Stranger Things star David Harbour believes it's time for the wildly popular Netflix show to end – and I wholeheartedly agree.
Speaking to Discussing Film, Harbour said it was bittersweet that one of the best Netflix shows will end after ifs fifth and final season. However, the award-winning actor suggested it was for the best, and would allow the Duffer brothers – Stranger Things' creators – and the main cast to work on other projects.
As someone who's watched Stranger Things since its premiere, it'll be as bittersweet for me when the credits roll on Stranger Things season 5's final episode. That'll officially bring down the curtain on one of Netflix's biggest hits and I, like every other fan of the series, will wonder what we'll watch in a post-Stranger Things world.
Harbour is right, though, in his belief that Stranger Things should finish after five seasons; at least where the main show is concerned. The Duffer brothers and Netflix are already collaborating on new projects in the Stranger Things franchise, including a stage play and other spin-offs.
But I digress. The finish line is in sight for Stranger Things' main TV series, and that's a good thing.
How so? Every show has its own lifecycle. Some work best with a three-season arc – a trilogy, if you will, which is an increasingly common production formula in the movie and TV industries. Others find success as a limited series, such as other Netflix hits like The Queen's Gambit and Unbelievable. Then there are TV series, such as Grace and Frankie or Better Call Saul, that require five-plus seasons to wrap up their stories, and do so in highly entertaining fashion.
There are some shows, though, that simply outstay their welcome. The Walking Dead (11 seasons), How I Met Your Mother (nine seasons), Scrubs (nine seasons), and – whisper it quietly – even The Simpsons (34 seasons and counting) should have ended far earlier. They and countless others ran out of narrative steam before they were put out of their misery (in The Simpsons' case, the end is yet to come), allowing hugely successful shows to become shadows of their former selves.
With Stranger Things 5 set to be the final installment in the main show, it won't fall into the same trap (unless season 5 absolutely sucks, that is). As long as the Duffer brothers wrap up the overarching story, and each character's arc, in satisfying ways, Stranger Things will end on a high note rather than a low one.
As Harbour suggests, the end of Stranger Things will enable its cast and crew to fly the nest and showcase their obvious talents on other projects.
True, Stranger Things hasn't prevented the cast from pursuing other roles. Millie Bobby Brown has starred in two Enola Holmes films for Netflix, Sadie Sink recently wowed audiences alongside Brendan Fraser in The Whale, and Harbour himself has become a Marvel star (he appeared in Black Widow, and will reprise his role as Red Guardian in Thunderbolts in 2024) and has been the lead in other movies, such as Violent Night and 2018's failed Hellboy reboot.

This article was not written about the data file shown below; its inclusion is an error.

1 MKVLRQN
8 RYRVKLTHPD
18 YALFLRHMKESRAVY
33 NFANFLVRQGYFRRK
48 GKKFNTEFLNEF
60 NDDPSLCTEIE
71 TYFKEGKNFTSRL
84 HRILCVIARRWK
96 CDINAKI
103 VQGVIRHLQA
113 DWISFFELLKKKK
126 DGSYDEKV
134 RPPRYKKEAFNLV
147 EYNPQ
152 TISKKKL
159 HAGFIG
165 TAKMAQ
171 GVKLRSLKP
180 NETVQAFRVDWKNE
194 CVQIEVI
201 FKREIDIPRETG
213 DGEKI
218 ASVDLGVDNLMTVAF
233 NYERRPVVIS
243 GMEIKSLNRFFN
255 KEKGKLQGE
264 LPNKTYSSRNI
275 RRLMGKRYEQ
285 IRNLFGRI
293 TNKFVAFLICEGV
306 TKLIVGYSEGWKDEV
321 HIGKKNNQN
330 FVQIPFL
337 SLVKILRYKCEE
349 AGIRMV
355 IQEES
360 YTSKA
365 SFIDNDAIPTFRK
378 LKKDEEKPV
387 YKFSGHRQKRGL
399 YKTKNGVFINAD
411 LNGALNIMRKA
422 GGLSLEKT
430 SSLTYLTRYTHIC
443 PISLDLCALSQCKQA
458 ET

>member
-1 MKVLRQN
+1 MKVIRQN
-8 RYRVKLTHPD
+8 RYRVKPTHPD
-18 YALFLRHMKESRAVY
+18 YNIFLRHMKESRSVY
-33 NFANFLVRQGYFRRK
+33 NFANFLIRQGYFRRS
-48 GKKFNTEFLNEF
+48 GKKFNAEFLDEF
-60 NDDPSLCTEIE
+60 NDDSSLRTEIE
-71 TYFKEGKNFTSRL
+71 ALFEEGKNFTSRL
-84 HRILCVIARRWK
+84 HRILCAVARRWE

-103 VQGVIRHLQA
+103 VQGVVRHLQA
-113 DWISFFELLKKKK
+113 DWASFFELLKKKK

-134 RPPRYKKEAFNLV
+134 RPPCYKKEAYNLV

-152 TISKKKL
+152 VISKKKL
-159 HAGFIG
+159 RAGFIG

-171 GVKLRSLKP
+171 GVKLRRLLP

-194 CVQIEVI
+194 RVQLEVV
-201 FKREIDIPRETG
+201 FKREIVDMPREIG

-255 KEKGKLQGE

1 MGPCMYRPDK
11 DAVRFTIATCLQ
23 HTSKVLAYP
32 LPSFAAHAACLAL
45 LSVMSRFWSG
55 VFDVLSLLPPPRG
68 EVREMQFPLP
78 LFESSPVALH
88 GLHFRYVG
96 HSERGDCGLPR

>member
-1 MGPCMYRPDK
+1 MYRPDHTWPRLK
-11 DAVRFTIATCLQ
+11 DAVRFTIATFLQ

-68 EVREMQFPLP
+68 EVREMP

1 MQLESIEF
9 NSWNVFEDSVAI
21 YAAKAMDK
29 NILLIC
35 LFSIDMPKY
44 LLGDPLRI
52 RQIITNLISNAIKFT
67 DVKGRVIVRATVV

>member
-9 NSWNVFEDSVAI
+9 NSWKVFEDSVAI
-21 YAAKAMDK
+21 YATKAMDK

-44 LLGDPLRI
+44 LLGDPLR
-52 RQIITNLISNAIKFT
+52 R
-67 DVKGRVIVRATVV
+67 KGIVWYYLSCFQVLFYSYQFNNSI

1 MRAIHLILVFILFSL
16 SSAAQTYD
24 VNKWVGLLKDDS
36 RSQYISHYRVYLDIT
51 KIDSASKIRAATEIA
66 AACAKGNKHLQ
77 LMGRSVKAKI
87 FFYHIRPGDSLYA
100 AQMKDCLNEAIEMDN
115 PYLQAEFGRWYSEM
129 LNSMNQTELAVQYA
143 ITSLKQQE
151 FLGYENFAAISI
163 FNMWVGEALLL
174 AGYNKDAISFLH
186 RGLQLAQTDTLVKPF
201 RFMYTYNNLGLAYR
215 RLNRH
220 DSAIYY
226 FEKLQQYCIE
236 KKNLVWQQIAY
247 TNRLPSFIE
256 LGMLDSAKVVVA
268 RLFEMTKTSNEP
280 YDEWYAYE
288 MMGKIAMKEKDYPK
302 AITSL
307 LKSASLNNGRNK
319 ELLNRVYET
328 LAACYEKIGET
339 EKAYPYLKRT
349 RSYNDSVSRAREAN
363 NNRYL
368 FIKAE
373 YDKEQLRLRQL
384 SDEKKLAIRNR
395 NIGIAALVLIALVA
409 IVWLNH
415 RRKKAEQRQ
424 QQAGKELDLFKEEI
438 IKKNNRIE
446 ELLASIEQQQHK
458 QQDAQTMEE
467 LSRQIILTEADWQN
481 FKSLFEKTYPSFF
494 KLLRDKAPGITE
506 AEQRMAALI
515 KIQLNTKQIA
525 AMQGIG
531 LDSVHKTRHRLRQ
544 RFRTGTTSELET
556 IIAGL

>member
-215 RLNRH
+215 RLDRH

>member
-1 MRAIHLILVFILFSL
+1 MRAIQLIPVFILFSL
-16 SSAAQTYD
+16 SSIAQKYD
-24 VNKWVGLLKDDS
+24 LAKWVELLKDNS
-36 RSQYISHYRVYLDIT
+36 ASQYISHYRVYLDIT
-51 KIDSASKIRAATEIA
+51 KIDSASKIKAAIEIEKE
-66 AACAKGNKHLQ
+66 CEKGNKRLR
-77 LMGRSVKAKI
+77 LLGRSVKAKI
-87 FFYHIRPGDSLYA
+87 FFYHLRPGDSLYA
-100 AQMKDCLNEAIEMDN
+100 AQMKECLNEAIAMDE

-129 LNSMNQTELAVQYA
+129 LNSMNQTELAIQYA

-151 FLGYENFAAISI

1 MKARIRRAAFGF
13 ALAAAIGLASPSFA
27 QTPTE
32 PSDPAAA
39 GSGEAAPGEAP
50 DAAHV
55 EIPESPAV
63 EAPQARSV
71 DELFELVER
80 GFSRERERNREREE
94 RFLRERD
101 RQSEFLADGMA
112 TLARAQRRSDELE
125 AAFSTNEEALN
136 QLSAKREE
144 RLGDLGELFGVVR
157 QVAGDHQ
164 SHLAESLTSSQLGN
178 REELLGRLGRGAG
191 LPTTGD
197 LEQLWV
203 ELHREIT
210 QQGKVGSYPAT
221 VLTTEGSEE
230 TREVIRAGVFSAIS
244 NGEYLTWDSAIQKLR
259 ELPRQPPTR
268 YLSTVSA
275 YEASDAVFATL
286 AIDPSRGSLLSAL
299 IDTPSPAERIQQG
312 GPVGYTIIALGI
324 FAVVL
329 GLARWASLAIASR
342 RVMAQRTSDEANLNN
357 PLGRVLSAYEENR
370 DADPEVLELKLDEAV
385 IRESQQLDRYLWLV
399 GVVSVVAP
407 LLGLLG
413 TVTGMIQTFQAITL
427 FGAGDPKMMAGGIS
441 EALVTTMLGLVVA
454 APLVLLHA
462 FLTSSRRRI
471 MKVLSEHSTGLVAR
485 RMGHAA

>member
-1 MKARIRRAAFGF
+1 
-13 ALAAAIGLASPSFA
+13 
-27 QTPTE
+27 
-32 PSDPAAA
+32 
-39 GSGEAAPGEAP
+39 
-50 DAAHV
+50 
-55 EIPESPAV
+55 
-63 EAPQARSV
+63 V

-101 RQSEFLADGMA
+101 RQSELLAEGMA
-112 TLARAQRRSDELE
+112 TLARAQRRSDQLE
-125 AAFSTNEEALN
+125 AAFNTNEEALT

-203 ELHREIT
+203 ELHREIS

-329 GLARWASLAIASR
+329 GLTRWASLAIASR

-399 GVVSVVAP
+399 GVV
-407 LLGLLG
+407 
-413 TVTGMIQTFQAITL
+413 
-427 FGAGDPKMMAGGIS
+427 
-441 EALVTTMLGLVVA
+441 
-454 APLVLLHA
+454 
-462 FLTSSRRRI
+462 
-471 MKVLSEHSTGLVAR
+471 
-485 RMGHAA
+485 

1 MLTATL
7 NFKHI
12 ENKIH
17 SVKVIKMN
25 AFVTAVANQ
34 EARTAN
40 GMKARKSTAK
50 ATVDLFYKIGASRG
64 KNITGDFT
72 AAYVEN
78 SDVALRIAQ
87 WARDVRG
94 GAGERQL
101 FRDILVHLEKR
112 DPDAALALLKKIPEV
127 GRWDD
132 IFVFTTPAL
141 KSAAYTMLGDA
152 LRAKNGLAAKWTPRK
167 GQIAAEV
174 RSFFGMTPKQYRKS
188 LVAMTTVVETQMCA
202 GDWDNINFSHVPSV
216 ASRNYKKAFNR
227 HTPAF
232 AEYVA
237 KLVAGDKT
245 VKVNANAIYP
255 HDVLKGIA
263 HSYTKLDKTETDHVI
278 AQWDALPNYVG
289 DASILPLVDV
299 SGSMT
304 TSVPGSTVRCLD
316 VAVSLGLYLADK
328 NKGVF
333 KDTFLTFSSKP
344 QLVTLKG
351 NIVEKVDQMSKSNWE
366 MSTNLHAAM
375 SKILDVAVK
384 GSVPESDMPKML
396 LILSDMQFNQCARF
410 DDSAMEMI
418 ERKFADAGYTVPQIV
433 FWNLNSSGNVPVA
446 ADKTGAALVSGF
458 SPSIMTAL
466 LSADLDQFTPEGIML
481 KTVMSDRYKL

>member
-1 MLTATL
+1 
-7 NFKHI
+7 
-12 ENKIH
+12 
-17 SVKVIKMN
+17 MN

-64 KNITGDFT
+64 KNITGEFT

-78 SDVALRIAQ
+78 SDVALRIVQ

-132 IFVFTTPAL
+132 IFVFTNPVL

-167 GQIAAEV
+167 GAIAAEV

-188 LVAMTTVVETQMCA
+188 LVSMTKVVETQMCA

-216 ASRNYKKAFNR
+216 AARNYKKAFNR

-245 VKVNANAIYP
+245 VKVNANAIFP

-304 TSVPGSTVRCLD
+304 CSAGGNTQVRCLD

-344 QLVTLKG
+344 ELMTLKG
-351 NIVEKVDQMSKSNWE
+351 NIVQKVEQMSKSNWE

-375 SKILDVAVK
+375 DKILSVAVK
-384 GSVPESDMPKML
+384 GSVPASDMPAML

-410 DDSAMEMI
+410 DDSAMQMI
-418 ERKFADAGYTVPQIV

However, it's clear that the cast's contractual obligations to Stranger Things are holding them back from branching out. As Harbour told Discussing Film, he was concerned that he might not be able to feature in Thunderbolts, as its rumored filming schedule clashes with that of Stranger Things 5. Shawn Levy, an executive producer-director on the Netflix show, almost missed the chance to direct a Marvel Phase 5 film – Deadpool 3 – for a similar reason.
Thankfully for the pair, Marvel and Netflix have come to an agreement that enables them to work on their forthcoming projects simultaneously. Levy and Harbour (and other cast and crew members), though, won't have to worry about such issues once Stranger Things season 5 has wrapped production.
But what of Netflix? The world's best streaming service will lose one of its most popular shows when Stranger Things' main series ends. Isn't it in its best interest to keep the franchise going?
Well, yes – and, as I mentioned earlier, there are plenty of spin-off projects in development. The conclusion of Stranger Things, though, will allow Netflix to focus on other breakout hits, such as Wednesday and Squid Game, and pump funds from Stranger Things' production into new series that it will hope can assume that show's mantle as the top dogs of its TV catalog.
It'll be a sad day when Stranger Things' main show finishes, but Harbour is right: it's time for the supernatural sci-fi series to draw to a close – and I know that its creators, cast, and crew will give it the best possible send-off.
Over to you, Netflix.
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As TechRadar's senior entertainment reporter, Tom covers all of the latest movies, TV shows, and streaming service news that you need to know about. You'll regularly find him writing about the Marvel Cinematic Universe, Star Wars, Netflix, Prime Video, Disney Plus, and many other topics of interest.
An NCTJ-accredited journalist, Tom also writes reviews, analytical articles, opinion pieces, and interview-led features on the biggest franchises, actors, directors and other industry leaders. You may see his quotes pop up in the odd official Marvel Studios video, too, such as this Moon Knight TV spot.
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